Waking Up Is Hard To Do.

Colobus Monkeys         photo credit: Daryona

Many of us have the luxury of waking to the dulcet tones of an alarm clock. Others may be woken by young kids who seem to have boundless energy, an insatiable appetite, or both. Even our cat or dog will take it upon itself to remind you of your duties. But why it’s necessary for some species to get up before the sun just to annoy their neighbors seems to me to be a very strange habit.

Birds do this regularly with their dawn chorus, which would be better named pre-dawn chorus. Outside my window in the summer, the swallows push and shove, flutter and squawk, and make a terrific noise until the sun comes up. Then they shut up and go back to sleep leaving the rest of us with dark thoughts for the day.

It’s not only birds that make a joint effort at a pre-dawn racket, some primates do it too. I recall hearing gibbons calling to each other at the crack of dawn, but these sound more romantic than a racket. Howler monkeys get together at the edge of their territory and hurl abuse at their neighbors for a while in the New World while Colobus monkeys keep up tradition in the Old World and get it off their chests for a couple of hours before the sun rises.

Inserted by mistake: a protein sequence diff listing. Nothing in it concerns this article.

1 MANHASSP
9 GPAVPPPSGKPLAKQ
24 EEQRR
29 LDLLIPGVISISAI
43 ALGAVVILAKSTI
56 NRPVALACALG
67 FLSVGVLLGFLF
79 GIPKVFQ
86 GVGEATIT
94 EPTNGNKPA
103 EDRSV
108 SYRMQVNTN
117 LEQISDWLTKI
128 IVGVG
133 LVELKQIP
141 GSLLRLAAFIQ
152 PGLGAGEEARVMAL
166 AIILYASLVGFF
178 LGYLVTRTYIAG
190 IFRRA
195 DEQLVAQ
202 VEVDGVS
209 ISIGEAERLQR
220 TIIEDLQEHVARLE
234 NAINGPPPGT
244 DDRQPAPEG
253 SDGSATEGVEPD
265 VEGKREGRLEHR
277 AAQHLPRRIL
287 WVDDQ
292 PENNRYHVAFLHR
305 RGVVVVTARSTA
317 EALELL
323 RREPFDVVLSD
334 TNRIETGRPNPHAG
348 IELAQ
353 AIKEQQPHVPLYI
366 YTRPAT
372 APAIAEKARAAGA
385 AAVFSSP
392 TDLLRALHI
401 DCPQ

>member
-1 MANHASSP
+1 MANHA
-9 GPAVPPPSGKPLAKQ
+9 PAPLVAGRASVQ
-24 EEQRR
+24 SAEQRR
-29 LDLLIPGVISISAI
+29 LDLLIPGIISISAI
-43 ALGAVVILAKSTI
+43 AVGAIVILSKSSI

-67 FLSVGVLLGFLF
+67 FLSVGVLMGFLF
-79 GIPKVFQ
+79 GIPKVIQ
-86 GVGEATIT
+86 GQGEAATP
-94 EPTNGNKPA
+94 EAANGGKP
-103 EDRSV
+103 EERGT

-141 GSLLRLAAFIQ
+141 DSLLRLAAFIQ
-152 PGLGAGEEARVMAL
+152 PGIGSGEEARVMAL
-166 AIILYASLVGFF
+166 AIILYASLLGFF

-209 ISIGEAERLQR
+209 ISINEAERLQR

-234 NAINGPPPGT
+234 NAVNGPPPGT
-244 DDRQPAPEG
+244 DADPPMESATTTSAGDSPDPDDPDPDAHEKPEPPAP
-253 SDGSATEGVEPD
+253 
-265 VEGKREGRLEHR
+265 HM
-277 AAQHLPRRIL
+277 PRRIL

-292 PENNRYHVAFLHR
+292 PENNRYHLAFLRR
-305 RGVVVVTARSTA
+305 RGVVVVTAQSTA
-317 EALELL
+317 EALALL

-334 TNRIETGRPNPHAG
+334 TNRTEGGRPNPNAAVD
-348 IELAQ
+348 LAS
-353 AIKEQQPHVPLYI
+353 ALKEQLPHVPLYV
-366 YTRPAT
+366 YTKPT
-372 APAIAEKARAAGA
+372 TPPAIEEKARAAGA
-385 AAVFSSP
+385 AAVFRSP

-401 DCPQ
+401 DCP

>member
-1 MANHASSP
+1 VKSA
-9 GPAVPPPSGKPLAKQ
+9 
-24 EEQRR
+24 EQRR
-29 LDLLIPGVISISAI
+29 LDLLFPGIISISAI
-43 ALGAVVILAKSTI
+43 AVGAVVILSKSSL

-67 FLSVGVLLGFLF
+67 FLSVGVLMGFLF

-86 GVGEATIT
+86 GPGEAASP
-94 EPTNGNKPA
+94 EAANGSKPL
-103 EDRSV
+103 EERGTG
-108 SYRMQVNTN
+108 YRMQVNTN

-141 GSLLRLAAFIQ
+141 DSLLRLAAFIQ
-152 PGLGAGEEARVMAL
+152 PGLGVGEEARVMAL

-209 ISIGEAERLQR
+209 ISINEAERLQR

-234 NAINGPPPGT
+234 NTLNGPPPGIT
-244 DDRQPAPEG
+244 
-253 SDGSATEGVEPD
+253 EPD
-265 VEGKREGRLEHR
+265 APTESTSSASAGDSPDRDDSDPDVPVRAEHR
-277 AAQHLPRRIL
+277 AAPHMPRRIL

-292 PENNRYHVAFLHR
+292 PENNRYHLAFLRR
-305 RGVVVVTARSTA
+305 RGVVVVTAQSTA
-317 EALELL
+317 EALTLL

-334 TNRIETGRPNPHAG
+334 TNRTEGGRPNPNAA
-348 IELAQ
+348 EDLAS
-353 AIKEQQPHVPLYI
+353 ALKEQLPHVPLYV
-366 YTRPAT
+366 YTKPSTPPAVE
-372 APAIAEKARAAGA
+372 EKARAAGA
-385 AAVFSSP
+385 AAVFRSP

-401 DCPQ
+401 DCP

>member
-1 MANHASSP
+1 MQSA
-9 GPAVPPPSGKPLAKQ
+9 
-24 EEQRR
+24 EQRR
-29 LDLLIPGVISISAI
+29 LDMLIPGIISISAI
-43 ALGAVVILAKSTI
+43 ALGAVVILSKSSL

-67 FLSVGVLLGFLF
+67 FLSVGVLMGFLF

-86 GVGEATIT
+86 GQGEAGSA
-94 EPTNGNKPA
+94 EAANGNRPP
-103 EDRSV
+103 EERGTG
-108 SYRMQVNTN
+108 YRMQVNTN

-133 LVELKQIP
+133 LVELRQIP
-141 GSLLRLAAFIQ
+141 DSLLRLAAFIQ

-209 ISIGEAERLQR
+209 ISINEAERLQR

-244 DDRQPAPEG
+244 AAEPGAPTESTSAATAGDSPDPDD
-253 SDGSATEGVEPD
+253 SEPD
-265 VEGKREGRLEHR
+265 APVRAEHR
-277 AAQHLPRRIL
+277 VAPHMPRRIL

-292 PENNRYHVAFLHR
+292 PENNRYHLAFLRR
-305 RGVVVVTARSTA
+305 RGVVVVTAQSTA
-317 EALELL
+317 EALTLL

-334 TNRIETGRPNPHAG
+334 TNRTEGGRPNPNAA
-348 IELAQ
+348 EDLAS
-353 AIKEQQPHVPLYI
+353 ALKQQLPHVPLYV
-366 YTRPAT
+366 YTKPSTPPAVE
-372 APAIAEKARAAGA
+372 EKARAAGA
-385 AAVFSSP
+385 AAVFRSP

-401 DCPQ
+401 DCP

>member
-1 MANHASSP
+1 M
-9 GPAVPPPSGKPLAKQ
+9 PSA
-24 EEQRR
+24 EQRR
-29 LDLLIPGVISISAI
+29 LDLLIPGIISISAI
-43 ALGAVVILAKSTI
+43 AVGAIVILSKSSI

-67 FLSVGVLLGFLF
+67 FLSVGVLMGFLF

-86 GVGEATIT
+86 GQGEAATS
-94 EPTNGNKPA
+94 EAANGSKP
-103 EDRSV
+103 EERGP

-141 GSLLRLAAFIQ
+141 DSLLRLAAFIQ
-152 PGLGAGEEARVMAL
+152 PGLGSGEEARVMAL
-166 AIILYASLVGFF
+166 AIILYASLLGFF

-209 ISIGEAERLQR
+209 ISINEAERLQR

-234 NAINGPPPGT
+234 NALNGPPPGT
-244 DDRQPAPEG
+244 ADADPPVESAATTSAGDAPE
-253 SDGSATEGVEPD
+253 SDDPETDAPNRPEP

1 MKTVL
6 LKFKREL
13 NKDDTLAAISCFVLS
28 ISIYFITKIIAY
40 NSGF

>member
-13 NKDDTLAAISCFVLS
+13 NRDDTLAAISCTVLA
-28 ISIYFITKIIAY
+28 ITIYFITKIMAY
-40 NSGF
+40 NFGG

This friendly gesture by a band of Colobus guereza was investigated by Schel and Zuberbühler and reported in the online edition of J. Behavioral Ecology and Sociobiology (1,2). Not just satisfied with just listening to the loud staccato throat clearing sound by their chosen band, they decided to join in.

Maybe it was to get their own back on being woken early, but what they did was to play recordings of the Colobus chorus around the forest before their band had woken up and got their act together.

The results were interesting. Playing snatches before the Colobus guys were up didn’t get much response. They had to give it more than half a minute when the band were getting ready to tune up before they could elicit a response. Although their study showed that they could distinguish individual voices in the cacophony, they concluded that the chorus was democratic and no one seemed to be responding to any particular individual.

Seems that there isn’t too much competition for a top solo spot, but the effort is in shouting down the neighbors. I guess that, as is invariably the case, an acoustic assault is preferred to a physical one. One is left to wonder why, if this is a regular occurrence at 2 hours before dawn, there are any neighbors left.

  1. http://www.bbc.co.uk/nature/15893160
  2. http://www.springerlink.com/content/xx13437p61701128/

Leave a Reply